"a beautiful and physically fearless young singer..."
-New York Times
"...one of the most searingly painful and revealing operatic performances of recent times..."
-New York Times
"...luminous, expressive voice..."
-New York Times
-New York Times
-New York Times
-New York Times
-New York Times
ARIADNE GREIF, praised for her "luminous, expressive voice" (NYTimes), her "elastic and round high notes" (classiqueinfo), and her "mesmerizing stage presence" (East Anglian Daily Times), began her opera career as a ‘boy’ soprano in the Los Angeles area and at the LA Opera, eventually making an adult debut singing Lutoslawski’s Chantefleurs et Chantefables with the American Symphony Orchestra. She starred in roles ranging from Therese/Tirésias in Poulenc’s Les Mamelles de Tirésias, singing a “thoroughly commanding and effortless” run at the Aldeburgh Festival, to Sappho in Atthis by Georg Friedrich Haas, for which the New York Times noted her “searing top notes,” and “dusky depths,” calling it “a solo high-wire act for Ms. Greif,” “a vehicle for Ms. Greif’s raw, no-holds-barred performance,” “one of the most searingly painful and revealing operatic performances in recent times.”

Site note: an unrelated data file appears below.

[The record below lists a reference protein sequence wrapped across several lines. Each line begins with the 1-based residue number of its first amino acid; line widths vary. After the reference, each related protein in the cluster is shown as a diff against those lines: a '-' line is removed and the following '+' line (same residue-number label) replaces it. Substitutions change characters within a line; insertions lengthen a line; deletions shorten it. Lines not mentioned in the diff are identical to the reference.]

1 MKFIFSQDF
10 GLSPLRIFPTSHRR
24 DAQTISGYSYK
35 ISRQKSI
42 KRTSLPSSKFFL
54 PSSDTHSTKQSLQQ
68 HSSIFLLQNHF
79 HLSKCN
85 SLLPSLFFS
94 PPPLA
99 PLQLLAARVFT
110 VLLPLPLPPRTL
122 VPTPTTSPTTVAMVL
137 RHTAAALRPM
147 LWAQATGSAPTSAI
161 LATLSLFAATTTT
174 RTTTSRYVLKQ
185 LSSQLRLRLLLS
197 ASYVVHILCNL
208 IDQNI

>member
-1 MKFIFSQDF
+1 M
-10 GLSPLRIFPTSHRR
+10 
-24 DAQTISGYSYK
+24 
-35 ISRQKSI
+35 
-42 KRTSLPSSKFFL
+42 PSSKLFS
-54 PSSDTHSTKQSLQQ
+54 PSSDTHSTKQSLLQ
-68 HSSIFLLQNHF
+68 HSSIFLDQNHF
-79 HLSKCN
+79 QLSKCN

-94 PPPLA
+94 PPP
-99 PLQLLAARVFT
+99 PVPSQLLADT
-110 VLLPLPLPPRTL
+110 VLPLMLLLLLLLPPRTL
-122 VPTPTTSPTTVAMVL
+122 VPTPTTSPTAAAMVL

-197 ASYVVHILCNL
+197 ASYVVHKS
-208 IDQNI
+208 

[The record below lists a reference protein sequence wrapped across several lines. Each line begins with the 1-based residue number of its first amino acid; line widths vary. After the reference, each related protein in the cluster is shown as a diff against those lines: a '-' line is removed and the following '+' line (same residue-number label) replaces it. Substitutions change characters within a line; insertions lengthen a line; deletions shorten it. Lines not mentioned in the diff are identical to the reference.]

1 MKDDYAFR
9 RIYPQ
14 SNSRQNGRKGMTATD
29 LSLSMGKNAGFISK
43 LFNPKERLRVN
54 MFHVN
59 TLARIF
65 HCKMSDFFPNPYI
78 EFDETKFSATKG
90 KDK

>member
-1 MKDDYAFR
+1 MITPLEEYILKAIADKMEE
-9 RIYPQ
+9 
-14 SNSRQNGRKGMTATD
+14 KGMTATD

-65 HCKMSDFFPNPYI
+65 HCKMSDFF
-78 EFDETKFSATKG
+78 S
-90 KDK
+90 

She begins this season with a staged recital in Sydney, Australia at the Resonant Bodies Festival. In September, she will perform with William Kentridge in his production of the Dada masterpiece Ursonate at the Oslo Contemporary Music Festival. For the past four years, she has participated in an eccentric annual benefit concert for Animal Haven Shelter in New York, where this year she will sing a collection of Schubert songs with orchestra, with dogs for adoption in the audience. She will tour in the South and the Midwest with Ensemble Mélange (formerly SHUFFLE Concert). Stay tuned for more announcements!